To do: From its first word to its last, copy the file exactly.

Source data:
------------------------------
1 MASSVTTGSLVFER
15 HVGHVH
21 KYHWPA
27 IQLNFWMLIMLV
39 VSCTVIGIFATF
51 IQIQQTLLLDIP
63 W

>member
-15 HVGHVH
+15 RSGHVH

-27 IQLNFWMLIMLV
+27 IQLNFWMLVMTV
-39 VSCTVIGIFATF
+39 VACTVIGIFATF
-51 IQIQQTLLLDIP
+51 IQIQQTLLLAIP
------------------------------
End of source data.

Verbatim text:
1 MASSVTTGSLVFER
15 HVGHVH
21 KYHWPA
27 IQLNFWMLIMLV
39 VSCTVIGIFATF
51 IQIQQTLLLDIP
63 W

>member
-15 HVGHVH
+15 RSGHVH

-27 IQLNFWMLIMLV
+27 IQLNFWMLVMTV
-39 VSCTVIGIFATF
+39 VACTVIGIFATF
-51 IQIQQTLLLDIP
+51 IQIQQTLLLAIP